Wednesday, November 2, 2016


My mother, Dorothy Greenlaw Marquart, loved books and words. In 1984, I published Their Adventurous Will: Profiles of Memorable Louisiana Women, which includes a preface about my mother’s love of words: “Every month for years, Mother would take one of the three children in our family to Claitor’s Bookstore in Baton Rouge, Louisiana [where I lived for eight years of my childhood] to choose two books for our nightly reading session. She was the first family member to open the books, touching pictures with credulous delight. My mother began to fly in the heavens long before Mary Poppins opened her first umbrella to make her wonderful flights…”

When I was nine, a Methodist minister’s daughter accidentally knocked out most of one front tooth with a croquet mallet while I was visiting my grandparents in Franklinton, Louisiana, and my grandfather pacified me with $25 (a lot of money back in 1944). When I returned to Baton Rouge, my mother promptly took me to Claitor’s Bookstore where I spent the entire day and the entire $25 on books.

At that time, the old Claitor’s was located downtown, not far from the State Capitol, and was a general bookstore with shelves of colorful children’s books; the store didn’t specialize in books pertaining mostly to law, as it does today (in a different location). The day that I spent my $25, Mrs. Otto Claitor looked after me, fed me books she thought I might like, and even gave me lunch while I searched for books to enliven our family’s nighttime reading.

Saturday, while I was waiting to deliver a reading from my latest book of poetry, A Slow Moving Stream, in the Capitol View Room of the Louisiana State Library at the Louisiana Book Festival, not far from the old Claitor’s, that memory of the $25 book day flashed into my mind. It was followed by the wish that the first owners of Claitor’s and my mother were alive to participate in such a wonderful festival of books sponsored by the Louisiana Center for the Book. I also wished that my mother could witness me reading my poems aloud in a room that included four Louisiana poet laureates: Darrell Bourque, Julie Kane, Ava Haymon, and Peter Cooley.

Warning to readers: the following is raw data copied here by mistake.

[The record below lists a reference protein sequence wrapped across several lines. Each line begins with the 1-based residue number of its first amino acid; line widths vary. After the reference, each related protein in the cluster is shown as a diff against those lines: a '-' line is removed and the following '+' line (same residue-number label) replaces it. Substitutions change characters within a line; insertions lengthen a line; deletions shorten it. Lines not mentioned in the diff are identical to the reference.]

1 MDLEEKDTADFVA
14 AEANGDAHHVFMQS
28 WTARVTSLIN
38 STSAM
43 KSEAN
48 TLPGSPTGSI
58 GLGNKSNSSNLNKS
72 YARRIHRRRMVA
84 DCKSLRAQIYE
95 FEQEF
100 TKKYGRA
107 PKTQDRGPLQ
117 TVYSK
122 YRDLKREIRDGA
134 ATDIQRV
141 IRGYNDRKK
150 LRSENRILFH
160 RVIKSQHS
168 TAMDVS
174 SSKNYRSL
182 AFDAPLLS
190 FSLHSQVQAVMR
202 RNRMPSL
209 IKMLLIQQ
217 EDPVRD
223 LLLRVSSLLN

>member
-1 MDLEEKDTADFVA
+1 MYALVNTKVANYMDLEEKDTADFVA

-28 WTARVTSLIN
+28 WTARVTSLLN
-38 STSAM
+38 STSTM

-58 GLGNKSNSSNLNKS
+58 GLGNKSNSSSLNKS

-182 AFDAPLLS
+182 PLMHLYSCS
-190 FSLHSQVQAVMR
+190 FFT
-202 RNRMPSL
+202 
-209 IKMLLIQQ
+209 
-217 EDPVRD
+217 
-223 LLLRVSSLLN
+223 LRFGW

The 2016 Louisiana Book Festival was commemorated by a special art piece created by Kelly Guidry that now hangs in the Louisiana State Library and a prose poem by Darrell Bourque, former Louisiana Poet Laureate, entitled “Words, A Poem” about the “transformative nature of books in culture…” The sculpt piece, made of cedar and mounted on a base metal framework, is an angel with outspread wings nicknamed “Libby,” which is a shortened version of “Librarian.” Darrell’s prose poem, a powerful tribute to words and language, is too long to record here, but I couldn’t resist publishing an excerpt from the end lines: “ language is a flight from one word to another, how sentences are made of those kinds of flying words, how stories are filled with the hum of bees telling us who we are, how to get to China, how to get to Malaysia, how to get to how we got here in the first place in the stories we keep finding inside the words set down inside us before we ever knew we could fly with them and in them.”

In 2004 the American Library Association honored the Louisiana Book Festival with the John Cotton Dana Award, citing the Festival’s “community partnerships, exceptional programs, and extensive media coverage.” In 2006 the Center for the Book in the Library of Congress recognized the Louisiana Book Festival with a 2007 Boorstin Center for the Book award, and I know that more awards will be forthcoming for this 13-year old event. Through recent communications with Jim Davis, Director, Louisiana Center for the Book, I can see why this Festival has achieved the excellence for which it has been recognized.

A special treat for me was an informal afternoon conversation with Rebecca Wells, author of the famous Divine Secrets of the YaYa Sisterhood: A Novel, who was interviewed by my good friend, Dr. Mary Ann Wilson, English professor at ULL. Over 200 writers were featured at the Festival, and it was certainly a “Mary Poppins flying in the heavens” event for me.

As I said, I’m sorry my mother missed it… but perhaps she didn’t. After all, the event was immortalized with a literary angel and a transformative poem that fit on the angel’s wings! And one of the poems I read was about my mother changing forms to become a brilliant cardinal – she must have been aloft Saturday!

Photograph by Darrell Bourque

No comments: